Families need greater support in situations where they are under pressure, and this support involves not just a helping hand in times of crisis but a sustained education in the values and practices which shape the Catholic vision of marriage and family life. There was a time when, despite the persistence of polygamy, traditional values and practices ensured a certain stability of families in your cultures, but in urban situations especially that is no longer the case; and this can create a vacuum which unsettles the family and thus threatens the very foundation of society. At such a time you are called to organize a great effort of education in support of the basic cell of human society. This must be an education which begins in school, which has a point of special focus in preparation for marriage, and continues throughout married life and especially in connection with the Christian initiation of children. In this task, the institutions of the Catholic school and parish remain fundamentally important.
5. The young must be taught not just to be “a success”, but to live truly Christian lives: of grace and holiness in their relationship with God, and of truth and love in all human relationships. That this is possible is clearly shown by the figure of Blessed Peter To Rot. Young people must be made to feel that they have a role and responsibility in the Church’s life. They should be led little by little to sound knowledge of what the Church teaches – her faith and her moral teaching, especially as regards the common good. They should learn the supreme value of human life and the absolute dignity of the human person in a way that encourages a proper self-esteem. They should be taught to pray in a way that enables them to place their hope in God rather than in that which does not last. And all of this must be done in a way which takes account not only of the universal longings of the human heart but also of the particular cultural needs of your young people.
From such a training will come the vocations to the priestly and religious life which your dioceses need now more than ever as the next phase in the evangelization of your societies unfolds and the number of foreign missionaries dwindles. The task may seem daunting, but “the love of Christ impels us” (2 Cor 5:14). Everything that you do for the education of the young people of Papua New Guinea and Solomon Islands is of immense value to them, to the Church and to society as a whole.
6. Good education demands good teachers; and that is why the training of Church leaders – priests, religious and catechists – is so important to your particular Churches. In seminaries and religious houses of formation every effort must be made to ensure the best possible introduction to the priestly and religious life, drawing upon the resources of both the universal Church and the riches of the local cultures. In my recent Encyclical Letter Fides et Ratio, I have made it clear that without a solid intellectual formation faith descends quickly into myth and superstition, which are always fertile ground for violence and division. Faith needs the work of reason if it is to flower into a culture of respect for human life and dignity, of justice and solidarity in human affairs, and of commitment to the common good. If this is true of initial formation, it is also true of the continuing education which is needed to sustain priests and religious in the midst of all the pressures which they face. In all cultures today priests and religious need a formation which is lifelong and properly adapted to the different stages of their journey. It is especially required where elements in popular culture make it more difficult to sustain a lifelong commitment to the celibate life.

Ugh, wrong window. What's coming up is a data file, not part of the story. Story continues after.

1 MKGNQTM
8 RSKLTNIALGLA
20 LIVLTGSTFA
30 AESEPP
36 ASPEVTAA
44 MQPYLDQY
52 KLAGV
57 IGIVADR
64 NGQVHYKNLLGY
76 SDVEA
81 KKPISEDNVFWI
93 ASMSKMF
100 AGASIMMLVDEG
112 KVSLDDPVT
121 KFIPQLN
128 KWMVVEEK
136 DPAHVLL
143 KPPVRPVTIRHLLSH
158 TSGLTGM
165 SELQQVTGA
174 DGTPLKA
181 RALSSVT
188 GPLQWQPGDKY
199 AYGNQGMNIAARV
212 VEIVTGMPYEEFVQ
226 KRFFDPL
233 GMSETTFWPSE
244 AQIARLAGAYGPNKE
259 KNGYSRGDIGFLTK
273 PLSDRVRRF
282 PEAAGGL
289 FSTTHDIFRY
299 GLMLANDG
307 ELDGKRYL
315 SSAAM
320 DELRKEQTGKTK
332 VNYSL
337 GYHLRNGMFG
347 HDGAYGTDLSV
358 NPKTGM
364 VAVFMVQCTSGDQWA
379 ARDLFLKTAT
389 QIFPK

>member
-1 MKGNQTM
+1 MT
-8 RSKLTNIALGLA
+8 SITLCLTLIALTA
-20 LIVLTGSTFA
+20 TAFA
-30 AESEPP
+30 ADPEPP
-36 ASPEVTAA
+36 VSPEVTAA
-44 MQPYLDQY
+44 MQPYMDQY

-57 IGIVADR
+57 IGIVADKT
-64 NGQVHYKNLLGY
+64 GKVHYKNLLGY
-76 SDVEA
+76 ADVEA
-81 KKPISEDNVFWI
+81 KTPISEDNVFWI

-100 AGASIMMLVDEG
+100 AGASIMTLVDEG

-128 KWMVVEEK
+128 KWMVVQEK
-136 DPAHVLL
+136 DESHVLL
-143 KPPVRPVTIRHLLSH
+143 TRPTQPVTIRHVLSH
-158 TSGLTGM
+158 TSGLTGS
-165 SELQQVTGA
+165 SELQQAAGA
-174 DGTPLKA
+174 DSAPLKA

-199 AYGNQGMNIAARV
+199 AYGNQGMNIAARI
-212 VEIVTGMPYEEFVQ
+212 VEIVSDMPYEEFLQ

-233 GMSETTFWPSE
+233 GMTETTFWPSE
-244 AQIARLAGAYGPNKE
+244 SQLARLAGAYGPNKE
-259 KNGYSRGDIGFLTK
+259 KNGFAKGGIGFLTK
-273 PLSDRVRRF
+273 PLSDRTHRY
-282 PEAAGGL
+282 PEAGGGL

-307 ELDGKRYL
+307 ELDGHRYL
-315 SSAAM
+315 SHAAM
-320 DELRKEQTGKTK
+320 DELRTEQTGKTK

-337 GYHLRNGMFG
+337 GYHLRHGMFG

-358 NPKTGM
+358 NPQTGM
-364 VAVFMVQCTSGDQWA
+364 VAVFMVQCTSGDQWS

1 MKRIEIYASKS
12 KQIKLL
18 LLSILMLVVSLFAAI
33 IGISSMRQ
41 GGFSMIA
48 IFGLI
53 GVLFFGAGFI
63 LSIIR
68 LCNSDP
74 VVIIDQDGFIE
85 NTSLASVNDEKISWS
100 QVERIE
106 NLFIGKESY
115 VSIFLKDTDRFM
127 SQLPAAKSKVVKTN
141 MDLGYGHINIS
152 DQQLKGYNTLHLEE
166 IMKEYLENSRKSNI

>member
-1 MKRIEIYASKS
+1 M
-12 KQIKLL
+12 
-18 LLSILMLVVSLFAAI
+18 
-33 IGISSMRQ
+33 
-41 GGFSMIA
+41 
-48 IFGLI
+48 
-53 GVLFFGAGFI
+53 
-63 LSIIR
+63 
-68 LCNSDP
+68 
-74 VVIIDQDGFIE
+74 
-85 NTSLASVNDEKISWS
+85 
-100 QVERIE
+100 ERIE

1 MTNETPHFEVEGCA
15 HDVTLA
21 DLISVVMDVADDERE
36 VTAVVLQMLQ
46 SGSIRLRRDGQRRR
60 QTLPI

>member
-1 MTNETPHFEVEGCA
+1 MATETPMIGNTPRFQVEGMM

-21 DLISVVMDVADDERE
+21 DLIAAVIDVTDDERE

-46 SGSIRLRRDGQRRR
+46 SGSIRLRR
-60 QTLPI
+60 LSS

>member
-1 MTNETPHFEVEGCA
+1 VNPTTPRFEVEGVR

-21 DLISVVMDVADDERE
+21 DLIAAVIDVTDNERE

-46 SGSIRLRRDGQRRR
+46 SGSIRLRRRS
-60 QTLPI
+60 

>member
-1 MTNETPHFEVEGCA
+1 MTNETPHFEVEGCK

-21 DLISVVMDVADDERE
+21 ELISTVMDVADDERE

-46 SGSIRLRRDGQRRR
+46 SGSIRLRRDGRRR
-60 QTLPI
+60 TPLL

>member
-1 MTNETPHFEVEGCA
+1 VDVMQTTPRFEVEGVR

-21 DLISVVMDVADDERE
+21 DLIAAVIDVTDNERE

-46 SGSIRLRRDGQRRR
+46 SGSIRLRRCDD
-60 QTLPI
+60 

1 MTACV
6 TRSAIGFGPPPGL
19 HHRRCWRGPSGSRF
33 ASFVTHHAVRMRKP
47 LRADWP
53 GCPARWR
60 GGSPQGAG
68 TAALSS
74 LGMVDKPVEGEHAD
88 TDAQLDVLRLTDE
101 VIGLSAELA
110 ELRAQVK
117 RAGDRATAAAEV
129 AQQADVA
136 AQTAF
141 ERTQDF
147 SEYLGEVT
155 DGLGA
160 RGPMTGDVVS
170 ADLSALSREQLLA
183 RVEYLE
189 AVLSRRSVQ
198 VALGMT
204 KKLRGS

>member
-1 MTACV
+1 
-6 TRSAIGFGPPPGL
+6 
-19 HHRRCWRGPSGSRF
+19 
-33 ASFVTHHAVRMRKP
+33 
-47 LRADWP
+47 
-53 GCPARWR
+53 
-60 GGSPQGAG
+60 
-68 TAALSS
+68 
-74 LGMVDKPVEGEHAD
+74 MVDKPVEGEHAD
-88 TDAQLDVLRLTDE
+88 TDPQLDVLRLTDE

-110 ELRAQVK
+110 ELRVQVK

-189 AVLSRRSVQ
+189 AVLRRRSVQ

7. Dear Brothers, we teach chiefly by our own witness: who and what we are is decisive. This is supremely true of the Bishop, but it is also true of all who teach in the name of Christ – parents, priests, teachers, catechists, youth leaders. The saints and martyrs are the great teachers of the Church, for they offer the witness which nothing can rival: they teach through their total self-giving, through their blood. The history of the Church in Papua New Guinea and Solomon Islands may be short, but the list of martyrs is long – some of them well known, others not known at all. They must not be forgotten, for they are the supreme witnesses of the wisdom of the Cross of Jesus Christ (cf. 1 Cor 1:18-25). Let their names be recorded and their stories told with new understanding and joy as the Church moves towards the Great Jubilee of the Year 2000. These men and women are both the greatest glory of your past and the surest pledge of your future. In the same spirit, I also urge you to encourage and support the contemplative life in your particular Churches. Those who follow the path of contemplation in the monastic life live a kind of martyrdom, and in their silence and self-emptying they are teachers of a kind especially needed now. The task before the Church in Papua New Guinea and Solomon Islands is extensive and complex. But in our weakness the Holy Spirit comes to help us (cf. Rom 8:26), moving over the deep of our hearts and creating us anew. May the fire of his love in the hearts of the faithful turn every affliction to joy and inspire the great hymn of praise which is always the song of the Church. May the Mother of Christ, Star of the Sea and Star of Evangelization, watch over you and guide you as you journey with your people to the haven of peace which God has prepared for his own. As a pledge of endless joy in Christ, who is always “the Way, the Truth, and the Life” (Jn 14:6), I cordially impart to you and to your priests, religious and lay faithful my Apostolic Blessing.
© Copyright 1998 - Libreria Editrice Vaticana
© Copyright - Libreria Editrice Vaticana